9:35 a.m., Jan. 20, 2009----Nancy C. Jordan, professor in the University of Delaware's School of Education, has received a five-year, $1.1 million grant from the National Institute of Child Health and Human Development (NICHD) to address the development of number sense in children at risk for mathematics learning difficulties.
Jordan has been conducting research on the general subject of math learning difficulties for the past decade. The new grant will enable her and colleague Joseph Glutting, also a professor in the School of Education, to develop and test a number sense intervention in kindergartners from low-income families.
“In a previous project, we discovered that number competence, or number sense, is an important foundation for math in elementary school and that it predicts success or failure,” Jordan says. “The specific aspects of number sense that emerged as key included counting facility; understanding of numerical magnitudes, or the ability to compare quantities; and the ability to carry out simple arithmetic operations.”
She adds, “Kindergarten number competence predicts mathematical achievement through at least third grade even when we control for IQ and social class. We've found that children from low-income families are four times more likely than those from middle-income families to show weak growth on verbal number tasks during kindergarten. We believe, however, that key number competencies can be taught and learned.”
In the new project, randomized trials will be used to test math performance and growth in children divided into three groups -- one group to receive the newly designed number sense intervention, a second group to undergo a vocabulary-based intervention, and a third group exposed to traditional classroom activities.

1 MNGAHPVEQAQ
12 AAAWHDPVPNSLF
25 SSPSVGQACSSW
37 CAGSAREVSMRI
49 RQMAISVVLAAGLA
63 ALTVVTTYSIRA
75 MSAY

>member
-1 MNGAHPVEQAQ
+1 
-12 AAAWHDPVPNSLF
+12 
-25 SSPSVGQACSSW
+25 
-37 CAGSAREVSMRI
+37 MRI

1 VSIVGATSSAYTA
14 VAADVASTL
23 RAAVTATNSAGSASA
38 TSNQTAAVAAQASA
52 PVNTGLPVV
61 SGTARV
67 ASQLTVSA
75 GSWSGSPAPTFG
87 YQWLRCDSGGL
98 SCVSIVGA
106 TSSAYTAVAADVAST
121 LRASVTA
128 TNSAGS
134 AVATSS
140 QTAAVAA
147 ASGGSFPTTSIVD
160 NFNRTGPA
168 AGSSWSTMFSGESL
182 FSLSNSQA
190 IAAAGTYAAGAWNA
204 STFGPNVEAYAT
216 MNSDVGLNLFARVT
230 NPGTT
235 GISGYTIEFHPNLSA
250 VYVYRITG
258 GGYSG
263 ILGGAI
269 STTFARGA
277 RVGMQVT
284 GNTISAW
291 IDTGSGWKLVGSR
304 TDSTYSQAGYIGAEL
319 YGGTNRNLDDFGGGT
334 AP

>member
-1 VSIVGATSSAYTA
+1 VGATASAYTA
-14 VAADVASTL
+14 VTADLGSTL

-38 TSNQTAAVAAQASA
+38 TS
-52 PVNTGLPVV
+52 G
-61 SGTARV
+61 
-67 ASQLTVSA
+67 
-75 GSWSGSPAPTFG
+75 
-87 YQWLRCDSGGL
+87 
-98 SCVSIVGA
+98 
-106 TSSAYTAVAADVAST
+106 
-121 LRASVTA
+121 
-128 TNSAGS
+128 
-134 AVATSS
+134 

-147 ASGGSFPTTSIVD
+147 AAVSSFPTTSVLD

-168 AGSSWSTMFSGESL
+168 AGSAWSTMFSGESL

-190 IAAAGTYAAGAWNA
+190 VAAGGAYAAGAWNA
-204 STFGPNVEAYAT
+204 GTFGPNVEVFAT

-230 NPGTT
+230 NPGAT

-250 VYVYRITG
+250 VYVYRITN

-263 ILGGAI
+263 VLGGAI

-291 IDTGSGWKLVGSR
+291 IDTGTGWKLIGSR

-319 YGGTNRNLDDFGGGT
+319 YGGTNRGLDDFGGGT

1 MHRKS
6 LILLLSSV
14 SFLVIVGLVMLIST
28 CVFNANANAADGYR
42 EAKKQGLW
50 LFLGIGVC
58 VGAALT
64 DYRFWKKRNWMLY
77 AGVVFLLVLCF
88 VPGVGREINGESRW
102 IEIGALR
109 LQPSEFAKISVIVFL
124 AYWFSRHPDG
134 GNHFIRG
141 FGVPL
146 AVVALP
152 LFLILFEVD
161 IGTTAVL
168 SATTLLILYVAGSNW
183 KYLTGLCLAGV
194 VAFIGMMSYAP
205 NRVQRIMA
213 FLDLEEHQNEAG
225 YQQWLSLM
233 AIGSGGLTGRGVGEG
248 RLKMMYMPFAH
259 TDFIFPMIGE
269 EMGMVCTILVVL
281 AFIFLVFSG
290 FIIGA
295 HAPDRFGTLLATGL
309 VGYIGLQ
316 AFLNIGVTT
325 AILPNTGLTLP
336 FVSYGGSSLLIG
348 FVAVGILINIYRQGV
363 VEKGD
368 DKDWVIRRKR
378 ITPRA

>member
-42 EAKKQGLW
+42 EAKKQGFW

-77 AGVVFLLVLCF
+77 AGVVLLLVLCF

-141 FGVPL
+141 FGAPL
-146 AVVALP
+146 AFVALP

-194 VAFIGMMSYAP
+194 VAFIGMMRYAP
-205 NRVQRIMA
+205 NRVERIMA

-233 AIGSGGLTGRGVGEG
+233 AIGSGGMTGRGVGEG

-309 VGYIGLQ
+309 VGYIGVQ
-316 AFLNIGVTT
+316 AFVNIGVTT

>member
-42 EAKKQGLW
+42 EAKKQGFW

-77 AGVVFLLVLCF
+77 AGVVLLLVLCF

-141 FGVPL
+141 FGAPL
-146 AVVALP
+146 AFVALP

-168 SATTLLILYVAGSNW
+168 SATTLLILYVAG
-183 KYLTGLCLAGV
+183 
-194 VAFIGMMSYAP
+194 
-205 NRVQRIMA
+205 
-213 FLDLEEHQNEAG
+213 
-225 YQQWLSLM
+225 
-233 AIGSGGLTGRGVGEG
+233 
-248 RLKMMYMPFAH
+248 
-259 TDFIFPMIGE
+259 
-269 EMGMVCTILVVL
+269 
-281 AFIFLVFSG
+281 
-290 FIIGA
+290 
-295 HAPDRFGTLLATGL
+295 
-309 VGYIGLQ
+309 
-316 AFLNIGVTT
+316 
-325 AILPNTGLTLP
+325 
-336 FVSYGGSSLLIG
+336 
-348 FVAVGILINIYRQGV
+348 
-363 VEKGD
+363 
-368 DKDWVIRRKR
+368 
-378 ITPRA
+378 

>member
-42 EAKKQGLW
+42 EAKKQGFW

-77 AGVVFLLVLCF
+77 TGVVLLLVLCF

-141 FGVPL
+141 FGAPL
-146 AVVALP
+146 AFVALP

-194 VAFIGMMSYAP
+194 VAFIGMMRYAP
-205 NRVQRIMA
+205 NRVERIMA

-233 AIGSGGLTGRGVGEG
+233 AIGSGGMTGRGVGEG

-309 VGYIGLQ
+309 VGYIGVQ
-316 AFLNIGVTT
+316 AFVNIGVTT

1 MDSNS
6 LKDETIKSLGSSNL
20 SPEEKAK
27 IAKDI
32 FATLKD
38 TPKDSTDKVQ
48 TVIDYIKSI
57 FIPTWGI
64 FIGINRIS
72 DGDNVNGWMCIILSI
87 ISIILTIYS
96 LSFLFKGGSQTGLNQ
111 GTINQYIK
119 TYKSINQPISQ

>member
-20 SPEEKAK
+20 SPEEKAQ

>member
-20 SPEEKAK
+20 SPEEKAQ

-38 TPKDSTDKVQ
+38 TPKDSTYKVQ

The program is currently undergoing pilot testing in two Christina District schools in the city of Wilmington, Stubbs and Bancroft.
“We want to intervene with children in kindergarten, a stage where we know that number competencies can be identified and taught,” Jordan says, “so that they will come to first grade ready to learn. We want them to have the foundation to learn first- grade math so they can avoid the cascade of math failure that often results when children fall behind.”
According to Jordan, there is a lot of interest in mathematics learning, as it has not been studied as extensively as reading education. “We now know a lot about teaching early literacy,” Jordan says, “but state math test scores for third- graders indicate that many kids in low-income urban areas are not faring well in math. We don't want to wait until they start failing to help them.”
“Early childhood education is a stated priority for President Barack Obama,” Jordan says. “So we're right in line with an important area of focus for the new administration.”
Article by Diane Kukich